Published: 22nd June 2018
Meet Kalyani Vallath from Trivandrum who started the 'Equ-all Walk' in support of gender and sexual equality
Kalyani Vallath speaks out about Equ-all, the fight for gender and sexual equality, and its importance in such trying times
As we step into the thick of Pride Month, some tired ears pop up like those of a hopeful puppy lying in wait for good news. Although it's not the best of times for social justice warriors, good news does come calling from Trivandrum. Kalyani Vallath, an educator, and entrepreneur who founded Vallaths Total English Solutions (TES) is the academic world's answer to the wave of social and political injustices that plague our country these days. Along with more than 450 of her students and the general public, Kalyani took to the streets of the capital on June 14, kicking off the Equ-all Walk in support of gender and sexual equality.
"My students were tired of the onslaught of rape stories every day. They wanted us to do something of our own to counter it, like a rally where the public could be involved in some way," says Kalyani. They decided to conduct competitions like poster designing, just-a-minute speeches and spot photography across four major colleges in Trivandrum. They also reached out to gender activists and LGBTQ groups like Queerhythm and the Oasis Transgender Support Group. After reaching out to students, the programme was also backed by the Kerala State Youth Commission.
Spirit unleashed: Kalyani and her army of students hope Equ-all will be a movement that will continue
After carefully deliberated discussions, they concluded that the movement would include all genders and not be restricted to just women. "We wanted to focus on the idea that gender is fluid," says Kalyani, "Theoretically, a lot of people understand the concept, but when it comes to actually working with LGBTQ people, they are still very uncomfortable. This is such a complicated issue for the ordinary Malayali that they are traumatised by the rally itself and are unable to help us even if they want to. There is always something that pulls them back and I am so pained by it. I was also new to working alongside these communities at one point. But I was convinced that I had to immerse myself and develop a wider perspective and in all honesty, it has liberated me."
Along with her army of supportive students, Kalyani has been able to make waves with her conviction that our society's problematic relationship with gender needs to be addressed. "Wherever we have gone, we've received a fantastic response. Initially, when we began with the word ‘gender’, some male students acted as though it was not their issue. Then we really started motivating them. We put up a wall where we asked them to express themselves and we started an initiative called 'It Happened To Me' where we kept a box in all the colleges and asked students to write about their gender-specific experiences. This opened them up to the idea."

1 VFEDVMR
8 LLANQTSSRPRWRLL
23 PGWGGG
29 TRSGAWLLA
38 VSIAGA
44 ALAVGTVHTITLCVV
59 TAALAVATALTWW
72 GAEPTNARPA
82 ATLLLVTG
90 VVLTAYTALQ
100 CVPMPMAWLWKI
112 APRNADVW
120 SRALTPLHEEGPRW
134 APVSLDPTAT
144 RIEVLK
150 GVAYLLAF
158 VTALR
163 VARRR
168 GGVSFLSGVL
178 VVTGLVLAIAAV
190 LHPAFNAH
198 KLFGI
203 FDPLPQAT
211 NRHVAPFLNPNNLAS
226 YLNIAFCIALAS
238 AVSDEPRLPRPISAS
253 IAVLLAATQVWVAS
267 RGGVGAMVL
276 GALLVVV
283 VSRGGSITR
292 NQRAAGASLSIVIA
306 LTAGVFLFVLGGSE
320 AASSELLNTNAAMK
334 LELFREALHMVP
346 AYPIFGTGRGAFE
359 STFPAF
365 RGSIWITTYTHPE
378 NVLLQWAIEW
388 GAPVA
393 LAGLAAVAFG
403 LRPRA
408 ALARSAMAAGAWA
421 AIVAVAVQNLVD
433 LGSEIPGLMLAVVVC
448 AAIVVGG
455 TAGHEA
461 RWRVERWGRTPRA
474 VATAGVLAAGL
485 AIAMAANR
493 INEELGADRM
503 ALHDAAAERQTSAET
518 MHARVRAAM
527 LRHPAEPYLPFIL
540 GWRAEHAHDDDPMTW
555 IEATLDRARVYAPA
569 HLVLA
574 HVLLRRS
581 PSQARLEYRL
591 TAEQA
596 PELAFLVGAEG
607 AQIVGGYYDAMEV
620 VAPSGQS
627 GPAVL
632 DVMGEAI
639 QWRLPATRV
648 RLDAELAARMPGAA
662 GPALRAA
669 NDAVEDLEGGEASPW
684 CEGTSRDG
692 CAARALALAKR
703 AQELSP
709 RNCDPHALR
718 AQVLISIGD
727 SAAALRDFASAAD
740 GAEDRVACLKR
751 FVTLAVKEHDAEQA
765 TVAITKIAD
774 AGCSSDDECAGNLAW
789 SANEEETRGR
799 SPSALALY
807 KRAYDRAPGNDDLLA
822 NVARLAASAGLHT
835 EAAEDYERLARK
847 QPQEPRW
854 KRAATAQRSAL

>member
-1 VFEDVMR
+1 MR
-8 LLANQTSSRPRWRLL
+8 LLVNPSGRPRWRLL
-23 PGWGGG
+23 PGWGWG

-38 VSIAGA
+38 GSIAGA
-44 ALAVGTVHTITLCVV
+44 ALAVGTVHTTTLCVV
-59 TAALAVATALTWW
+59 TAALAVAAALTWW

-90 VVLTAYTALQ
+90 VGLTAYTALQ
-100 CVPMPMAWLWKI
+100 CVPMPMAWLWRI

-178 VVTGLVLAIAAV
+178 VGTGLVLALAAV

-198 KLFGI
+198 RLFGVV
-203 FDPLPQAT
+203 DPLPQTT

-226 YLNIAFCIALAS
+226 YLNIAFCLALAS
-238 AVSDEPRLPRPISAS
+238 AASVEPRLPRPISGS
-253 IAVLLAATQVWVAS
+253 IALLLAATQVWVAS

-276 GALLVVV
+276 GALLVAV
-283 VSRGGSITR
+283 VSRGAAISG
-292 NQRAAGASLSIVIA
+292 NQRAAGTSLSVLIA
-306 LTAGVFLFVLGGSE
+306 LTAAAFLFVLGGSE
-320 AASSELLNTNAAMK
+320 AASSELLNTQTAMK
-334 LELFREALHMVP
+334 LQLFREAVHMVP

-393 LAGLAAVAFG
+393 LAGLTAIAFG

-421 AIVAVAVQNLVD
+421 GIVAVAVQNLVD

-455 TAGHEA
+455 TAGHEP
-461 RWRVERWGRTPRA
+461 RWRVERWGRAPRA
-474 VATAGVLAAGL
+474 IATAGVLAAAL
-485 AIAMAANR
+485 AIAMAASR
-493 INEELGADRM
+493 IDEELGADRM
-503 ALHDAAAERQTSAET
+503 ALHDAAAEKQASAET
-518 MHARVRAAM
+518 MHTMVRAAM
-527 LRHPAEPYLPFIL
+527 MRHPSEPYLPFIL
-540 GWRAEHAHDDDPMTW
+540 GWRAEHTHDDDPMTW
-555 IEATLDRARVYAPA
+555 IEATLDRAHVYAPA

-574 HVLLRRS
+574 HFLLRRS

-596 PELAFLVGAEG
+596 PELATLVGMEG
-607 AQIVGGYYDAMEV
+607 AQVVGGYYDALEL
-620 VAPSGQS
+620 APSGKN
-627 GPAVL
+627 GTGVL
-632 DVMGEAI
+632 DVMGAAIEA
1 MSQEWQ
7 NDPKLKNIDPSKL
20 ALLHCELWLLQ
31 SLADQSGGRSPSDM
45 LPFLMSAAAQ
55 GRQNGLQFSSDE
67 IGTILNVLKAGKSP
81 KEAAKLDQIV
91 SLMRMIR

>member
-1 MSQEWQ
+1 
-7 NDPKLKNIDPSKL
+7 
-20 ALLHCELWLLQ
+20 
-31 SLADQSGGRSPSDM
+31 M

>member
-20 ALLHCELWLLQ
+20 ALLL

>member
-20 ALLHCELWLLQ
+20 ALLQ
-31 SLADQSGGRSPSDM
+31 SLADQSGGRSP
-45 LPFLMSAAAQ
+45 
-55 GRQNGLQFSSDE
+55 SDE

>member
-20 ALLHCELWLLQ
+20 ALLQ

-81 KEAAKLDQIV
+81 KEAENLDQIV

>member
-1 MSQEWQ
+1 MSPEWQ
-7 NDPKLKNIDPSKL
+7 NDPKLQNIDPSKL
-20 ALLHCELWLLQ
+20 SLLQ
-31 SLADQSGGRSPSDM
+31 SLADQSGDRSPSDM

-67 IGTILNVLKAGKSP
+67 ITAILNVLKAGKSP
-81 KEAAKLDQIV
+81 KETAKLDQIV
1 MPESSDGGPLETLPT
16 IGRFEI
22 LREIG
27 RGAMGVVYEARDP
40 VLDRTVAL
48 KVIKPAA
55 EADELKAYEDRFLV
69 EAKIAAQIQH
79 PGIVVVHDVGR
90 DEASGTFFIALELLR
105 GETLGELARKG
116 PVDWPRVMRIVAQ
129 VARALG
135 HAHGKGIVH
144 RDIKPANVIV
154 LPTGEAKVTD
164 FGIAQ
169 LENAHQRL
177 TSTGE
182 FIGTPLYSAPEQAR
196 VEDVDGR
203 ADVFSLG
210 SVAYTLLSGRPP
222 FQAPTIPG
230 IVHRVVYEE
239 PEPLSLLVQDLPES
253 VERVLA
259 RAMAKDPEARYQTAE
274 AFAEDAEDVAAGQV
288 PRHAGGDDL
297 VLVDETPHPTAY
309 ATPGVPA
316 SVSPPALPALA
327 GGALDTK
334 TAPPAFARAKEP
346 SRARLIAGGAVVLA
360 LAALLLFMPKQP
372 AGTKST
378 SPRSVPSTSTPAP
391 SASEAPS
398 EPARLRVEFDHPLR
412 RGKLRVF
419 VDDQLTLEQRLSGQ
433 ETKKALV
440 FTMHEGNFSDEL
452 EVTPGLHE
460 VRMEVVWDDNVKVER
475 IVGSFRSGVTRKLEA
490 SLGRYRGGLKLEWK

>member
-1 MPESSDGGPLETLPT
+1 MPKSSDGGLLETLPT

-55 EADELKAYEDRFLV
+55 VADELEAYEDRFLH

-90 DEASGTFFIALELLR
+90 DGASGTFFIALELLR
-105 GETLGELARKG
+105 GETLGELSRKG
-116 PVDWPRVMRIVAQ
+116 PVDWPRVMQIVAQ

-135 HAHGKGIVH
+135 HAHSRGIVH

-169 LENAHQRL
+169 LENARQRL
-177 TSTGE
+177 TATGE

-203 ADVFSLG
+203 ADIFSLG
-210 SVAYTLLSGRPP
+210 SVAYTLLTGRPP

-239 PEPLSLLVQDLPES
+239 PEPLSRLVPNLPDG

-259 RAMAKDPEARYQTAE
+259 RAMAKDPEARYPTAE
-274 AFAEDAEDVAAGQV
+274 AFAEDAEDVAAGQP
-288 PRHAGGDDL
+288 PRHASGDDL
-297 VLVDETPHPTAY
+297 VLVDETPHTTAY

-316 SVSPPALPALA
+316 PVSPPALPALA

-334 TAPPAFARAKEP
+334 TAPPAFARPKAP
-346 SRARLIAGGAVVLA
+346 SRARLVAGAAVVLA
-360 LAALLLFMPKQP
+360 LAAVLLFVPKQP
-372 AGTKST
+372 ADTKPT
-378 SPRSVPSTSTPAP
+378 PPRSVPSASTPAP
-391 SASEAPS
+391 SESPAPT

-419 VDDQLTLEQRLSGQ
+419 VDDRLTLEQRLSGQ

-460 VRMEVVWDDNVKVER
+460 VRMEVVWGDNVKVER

Fluid freedom: Equ-all emphasises on the idea that gender is fluid
Eventually, colleges grew increasingly interested in the programme and students added to it by participating in large crowds. "We were accompanied by one transgender individual in all the colleges we went to. This had a great impact on the students," remembers Kalyani, "Some of them had never even met a transgender person before. At University College, two of them, Shyama and Prabha, spoke about their experiences and left many, including me, in tears. The boys who were previously indifferent seemed petrified, unable to move from their chairs. The reality of the stories really hit home. This is what we want to do more of."
"When a movement comes from the general public and is inclusive of everybody's experiences, it makes a difference," says Kalyani, without the shadow of a doubt. "Everybody is targetted and oppressed in many ways when it comes to gender and sexuality, but we do not talk about it. I want this to be the beginning of a dialogue,” she adds. Kalyani stresses on the importance of continuing the conversation with families and older generations. Coming from a conservative Nair family herself, she explains that she found support from her family by continuously fighting for what she believed in.
There is so much gender discrimination across this country. Caste, class, and religion are mixed up in such a filthy way. We need to go down to the grassroots and fix it. The solution is not to hang the rapists; we have to strike at the root cause of gender violence
Kalyani Vallath, Teacher and Entrepreneur
"I may come across as too idealistic, but sometimes, it is the idealism that makes things happen. I have done far-fetched things, even childish, according to some, in the name of education. And I don't plan to stop," she says, "Malayalis are generally very sceptical; it's hard for them to believe that change can ever come about easily. I persisted. My end game is for us to have a meaningful discussion where we start to speak openly about our experiences. Let there be conflicts. But if at the end we're left with a positive and better society, it's worth it.”
Kalyani concludes, "Education is meaningless without dialogue. It doesn't come with textbooks or degree certificates. Our current syllabi are so heavy that we barely have time for any discussions. The important things are lost between endless tests and assignments; it's pathetic. I have a national-level institute where I teach English Literature. There is so much work to be done for the sake of these students. By simply teaching them, I think I'm being an activist.” We can see that Kalyani's work is not done. Along with her students, she is determined to continue the same work for years to come.